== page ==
The ancient Egyptians were next to the Chinese, the oldest civilisation with a very advanced society. I always used to be fascinated by the ancient culture, particularly their hieroglyphs because they resemble the Chinese writing system very much. Actually, I think the Egyptian writing system started off in the same way as the Chinese writing system did. A system of characters drawn to represent their real life counter-parts.
Something else which amazed me about the Egyptians, is their ability to be ahead of their time with their ingenuity. The pyramids for example were some of their most amazing creations, simply because of their grand scale and the engineering required to complete them would have been unheard of at the time, and yet they accomplished it.
Since the Egyptians were around near the beginning of human civilisation, they were also one of the earliest civilisations to have any real concrete notion of theology and the worship of gods. The stories of each of their gods are well documented and form the basis of many other religions today.
Take a look at the writing on the wall. To me, as a Chinese person, I appreciate this a lot as this is very similar to the early oracle bone script used approximately 3 to 4 thousand years ago.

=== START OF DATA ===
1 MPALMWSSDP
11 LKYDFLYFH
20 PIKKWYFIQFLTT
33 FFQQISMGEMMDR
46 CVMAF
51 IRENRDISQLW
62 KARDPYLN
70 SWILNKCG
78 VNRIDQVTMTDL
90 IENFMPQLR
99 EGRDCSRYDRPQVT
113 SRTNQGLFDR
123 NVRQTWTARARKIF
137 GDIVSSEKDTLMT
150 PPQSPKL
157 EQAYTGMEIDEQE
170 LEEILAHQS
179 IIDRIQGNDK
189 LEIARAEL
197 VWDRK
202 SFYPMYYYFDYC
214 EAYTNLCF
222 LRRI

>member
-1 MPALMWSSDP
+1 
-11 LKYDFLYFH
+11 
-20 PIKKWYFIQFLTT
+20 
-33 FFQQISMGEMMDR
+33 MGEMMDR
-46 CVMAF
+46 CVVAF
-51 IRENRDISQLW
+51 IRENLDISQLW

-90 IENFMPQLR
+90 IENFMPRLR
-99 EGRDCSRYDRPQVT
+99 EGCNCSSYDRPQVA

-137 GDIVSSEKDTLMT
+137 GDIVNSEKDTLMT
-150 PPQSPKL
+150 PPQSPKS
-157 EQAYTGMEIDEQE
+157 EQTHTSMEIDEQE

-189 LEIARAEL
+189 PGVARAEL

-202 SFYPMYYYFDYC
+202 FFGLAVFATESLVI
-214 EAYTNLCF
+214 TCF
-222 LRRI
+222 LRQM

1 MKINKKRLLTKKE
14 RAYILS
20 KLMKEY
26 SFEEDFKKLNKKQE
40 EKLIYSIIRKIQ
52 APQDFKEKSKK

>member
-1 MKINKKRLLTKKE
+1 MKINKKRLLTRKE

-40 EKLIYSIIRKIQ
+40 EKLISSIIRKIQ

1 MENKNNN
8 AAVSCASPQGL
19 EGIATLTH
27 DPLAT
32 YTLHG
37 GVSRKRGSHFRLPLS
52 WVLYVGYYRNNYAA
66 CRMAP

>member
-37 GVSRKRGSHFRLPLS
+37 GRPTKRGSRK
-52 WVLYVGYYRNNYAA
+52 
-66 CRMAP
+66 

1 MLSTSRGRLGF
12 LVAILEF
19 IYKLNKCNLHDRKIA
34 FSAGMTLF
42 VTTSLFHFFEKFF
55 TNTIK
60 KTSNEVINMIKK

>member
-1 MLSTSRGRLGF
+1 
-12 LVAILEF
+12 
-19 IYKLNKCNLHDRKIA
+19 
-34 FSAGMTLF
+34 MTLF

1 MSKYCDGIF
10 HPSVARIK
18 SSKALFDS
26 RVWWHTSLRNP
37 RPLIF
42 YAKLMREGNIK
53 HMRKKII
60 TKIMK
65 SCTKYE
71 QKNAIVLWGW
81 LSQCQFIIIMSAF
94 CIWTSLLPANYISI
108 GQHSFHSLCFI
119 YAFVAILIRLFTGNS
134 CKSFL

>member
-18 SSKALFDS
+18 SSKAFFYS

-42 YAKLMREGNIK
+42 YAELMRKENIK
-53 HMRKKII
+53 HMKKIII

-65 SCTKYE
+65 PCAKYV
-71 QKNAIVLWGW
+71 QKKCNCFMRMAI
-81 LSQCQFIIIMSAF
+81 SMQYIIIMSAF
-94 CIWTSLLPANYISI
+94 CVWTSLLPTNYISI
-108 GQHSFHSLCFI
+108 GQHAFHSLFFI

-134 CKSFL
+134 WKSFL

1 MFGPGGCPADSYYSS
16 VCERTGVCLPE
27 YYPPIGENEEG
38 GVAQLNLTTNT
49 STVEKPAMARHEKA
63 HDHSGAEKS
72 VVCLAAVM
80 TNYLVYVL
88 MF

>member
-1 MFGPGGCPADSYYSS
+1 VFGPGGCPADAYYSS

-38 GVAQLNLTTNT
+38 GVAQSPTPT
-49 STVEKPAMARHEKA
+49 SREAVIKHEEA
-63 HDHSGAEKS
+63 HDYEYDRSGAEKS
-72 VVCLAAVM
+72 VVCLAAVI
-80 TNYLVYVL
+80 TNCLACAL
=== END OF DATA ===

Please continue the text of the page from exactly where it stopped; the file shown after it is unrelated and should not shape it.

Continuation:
But you have to remember, that ancient Egypt spans from as early as 3000 BC! That is simply astonishing.
What's more astonishing is that a lot of their history is documented in this way, carved or etched into stone on the walls.
Actually, papyrus was invented in Egypt and represents some of the earliest forms of paper. It wouldn't be until about 100 BC that proper paper was invented in China which made writing a whole lot easier.
The star of the show in all Egyptian exhibitions is always the Mummy. These had significant meaning to the Egyptian people as they believed it was the way to move from the life they lived, to the next life. They went through rigorous procedures after death to preserve their body as best as possible. Perhaps the most famous process is the embalming or mummification.
This involved removing all the moisture from the body and leaving a dried form that would not easily decay. In their religion, it was important to preserve the dead body in the life like manner because they would be using it in their next life. The result of course is that we get to see remarkably well preserved bodies of some of the most notable Egyptians thousands of years after they died.